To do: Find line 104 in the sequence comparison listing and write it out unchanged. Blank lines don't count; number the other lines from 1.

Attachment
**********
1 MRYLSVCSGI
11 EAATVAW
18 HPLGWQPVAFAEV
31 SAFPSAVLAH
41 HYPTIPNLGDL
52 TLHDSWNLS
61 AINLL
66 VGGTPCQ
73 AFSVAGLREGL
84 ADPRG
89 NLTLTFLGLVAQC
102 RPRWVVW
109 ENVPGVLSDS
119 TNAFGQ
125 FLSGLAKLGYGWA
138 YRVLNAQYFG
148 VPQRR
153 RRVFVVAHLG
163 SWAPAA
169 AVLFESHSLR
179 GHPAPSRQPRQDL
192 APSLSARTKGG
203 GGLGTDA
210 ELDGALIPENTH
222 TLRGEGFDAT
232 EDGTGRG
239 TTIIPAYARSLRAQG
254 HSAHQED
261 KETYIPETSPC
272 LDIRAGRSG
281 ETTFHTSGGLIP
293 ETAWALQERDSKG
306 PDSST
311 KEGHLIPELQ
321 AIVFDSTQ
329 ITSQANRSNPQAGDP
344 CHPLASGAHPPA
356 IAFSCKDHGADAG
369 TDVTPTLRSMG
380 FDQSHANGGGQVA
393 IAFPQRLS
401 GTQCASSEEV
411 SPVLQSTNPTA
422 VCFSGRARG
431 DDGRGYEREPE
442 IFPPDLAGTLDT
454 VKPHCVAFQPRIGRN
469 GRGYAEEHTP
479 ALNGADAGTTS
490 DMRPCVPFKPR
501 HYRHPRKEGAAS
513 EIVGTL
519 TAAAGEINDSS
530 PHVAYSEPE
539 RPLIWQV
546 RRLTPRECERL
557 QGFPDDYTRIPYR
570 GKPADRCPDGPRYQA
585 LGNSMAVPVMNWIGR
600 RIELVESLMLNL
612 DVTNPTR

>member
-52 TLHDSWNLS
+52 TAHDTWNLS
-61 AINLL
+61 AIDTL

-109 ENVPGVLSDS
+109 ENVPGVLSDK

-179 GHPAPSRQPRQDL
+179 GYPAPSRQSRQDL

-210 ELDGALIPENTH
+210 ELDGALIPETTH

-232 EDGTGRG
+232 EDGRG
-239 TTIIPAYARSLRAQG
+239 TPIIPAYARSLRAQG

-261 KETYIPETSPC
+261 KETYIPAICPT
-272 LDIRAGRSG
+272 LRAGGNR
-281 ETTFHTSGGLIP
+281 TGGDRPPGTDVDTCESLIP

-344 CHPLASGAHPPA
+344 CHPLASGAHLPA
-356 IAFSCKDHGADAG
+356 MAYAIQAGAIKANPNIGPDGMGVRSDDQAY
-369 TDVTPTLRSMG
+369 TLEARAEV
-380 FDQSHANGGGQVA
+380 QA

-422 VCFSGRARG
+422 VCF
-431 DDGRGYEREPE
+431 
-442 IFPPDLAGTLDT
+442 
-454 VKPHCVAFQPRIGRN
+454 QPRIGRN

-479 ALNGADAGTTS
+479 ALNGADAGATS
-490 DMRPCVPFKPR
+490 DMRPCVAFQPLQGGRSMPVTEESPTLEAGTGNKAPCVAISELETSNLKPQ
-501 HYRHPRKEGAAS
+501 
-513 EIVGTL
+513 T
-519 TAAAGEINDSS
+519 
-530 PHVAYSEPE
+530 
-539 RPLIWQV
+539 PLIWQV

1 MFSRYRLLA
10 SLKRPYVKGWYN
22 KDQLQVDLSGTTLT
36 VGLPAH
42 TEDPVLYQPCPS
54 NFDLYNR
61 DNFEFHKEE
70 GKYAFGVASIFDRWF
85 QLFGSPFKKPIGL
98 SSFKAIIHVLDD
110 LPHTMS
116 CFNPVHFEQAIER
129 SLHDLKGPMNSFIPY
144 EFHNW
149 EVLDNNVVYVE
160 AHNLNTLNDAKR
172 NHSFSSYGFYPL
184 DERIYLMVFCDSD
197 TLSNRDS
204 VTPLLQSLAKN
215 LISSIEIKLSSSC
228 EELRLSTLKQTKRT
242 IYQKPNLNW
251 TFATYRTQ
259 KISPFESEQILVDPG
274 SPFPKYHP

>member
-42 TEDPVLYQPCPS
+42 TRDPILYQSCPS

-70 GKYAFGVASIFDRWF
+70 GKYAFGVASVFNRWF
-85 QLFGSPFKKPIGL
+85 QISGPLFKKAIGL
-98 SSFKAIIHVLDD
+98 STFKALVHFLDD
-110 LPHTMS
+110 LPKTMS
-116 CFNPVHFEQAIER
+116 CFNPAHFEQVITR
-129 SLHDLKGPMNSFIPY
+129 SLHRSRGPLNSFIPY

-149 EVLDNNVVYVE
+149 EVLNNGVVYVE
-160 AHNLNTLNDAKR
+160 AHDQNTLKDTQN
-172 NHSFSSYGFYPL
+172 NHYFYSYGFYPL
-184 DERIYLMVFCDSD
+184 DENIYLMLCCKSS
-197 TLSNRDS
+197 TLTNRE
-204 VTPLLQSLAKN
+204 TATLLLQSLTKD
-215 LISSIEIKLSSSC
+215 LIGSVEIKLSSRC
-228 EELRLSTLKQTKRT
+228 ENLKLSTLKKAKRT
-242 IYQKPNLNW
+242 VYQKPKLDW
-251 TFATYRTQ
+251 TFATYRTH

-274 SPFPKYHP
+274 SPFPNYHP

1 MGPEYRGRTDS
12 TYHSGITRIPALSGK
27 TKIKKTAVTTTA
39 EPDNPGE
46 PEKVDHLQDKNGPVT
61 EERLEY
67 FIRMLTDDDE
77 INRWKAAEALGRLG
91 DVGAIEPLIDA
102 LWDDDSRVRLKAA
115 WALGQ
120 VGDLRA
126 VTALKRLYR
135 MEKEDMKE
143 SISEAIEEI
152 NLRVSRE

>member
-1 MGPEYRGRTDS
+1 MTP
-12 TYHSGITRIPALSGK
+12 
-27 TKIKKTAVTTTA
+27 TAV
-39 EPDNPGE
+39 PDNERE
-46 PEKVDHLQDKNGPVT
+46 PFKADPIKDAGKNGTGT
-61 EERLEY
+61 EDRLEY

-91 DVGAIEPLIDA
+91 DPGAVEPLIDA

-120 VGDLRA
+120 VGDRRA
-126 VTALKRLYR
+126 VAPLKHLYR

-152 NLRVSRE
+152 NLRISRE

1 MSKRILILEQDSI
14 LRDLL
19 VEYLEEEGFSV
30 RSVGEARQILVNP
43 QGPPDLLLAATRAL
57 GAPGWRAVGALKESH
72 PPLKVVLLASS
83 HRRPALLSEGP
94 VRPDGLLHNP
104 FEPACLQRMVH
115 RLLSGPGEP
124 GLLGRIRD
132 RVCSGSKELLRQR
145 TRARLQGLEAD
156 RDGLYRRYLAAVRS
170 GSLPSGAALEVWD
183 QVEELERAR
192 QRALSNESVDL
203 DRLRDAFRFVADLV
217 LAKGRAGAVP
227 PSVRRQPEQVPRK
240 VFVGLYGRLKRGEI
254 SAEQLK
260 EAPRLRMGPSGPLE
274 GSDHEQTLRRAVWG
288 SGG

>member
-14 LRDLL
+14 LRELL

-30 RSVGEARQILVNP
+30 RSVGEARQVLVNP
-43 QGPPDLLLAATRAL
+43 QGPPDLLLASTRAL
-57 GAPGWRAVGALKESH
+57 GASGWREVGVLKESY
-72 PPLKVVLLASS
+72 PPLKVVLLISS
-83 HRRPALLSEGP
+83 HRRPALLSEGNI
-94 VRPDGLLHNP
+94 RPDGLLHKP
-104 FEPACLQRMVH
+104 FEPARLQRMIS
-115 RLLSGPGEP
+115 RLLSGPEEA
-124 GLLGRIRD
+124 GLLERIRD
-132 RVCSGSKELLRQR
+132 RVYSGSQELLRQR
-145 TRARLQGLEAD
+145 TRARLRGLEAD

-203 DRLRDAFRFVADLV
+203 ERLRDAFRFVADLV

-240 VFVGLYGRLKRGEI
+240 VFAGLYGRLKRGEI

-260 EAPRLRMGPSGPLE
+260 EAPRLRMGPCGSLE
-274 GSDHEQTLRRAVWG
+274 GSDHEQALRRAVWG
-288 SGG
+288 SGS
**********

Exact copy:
+501 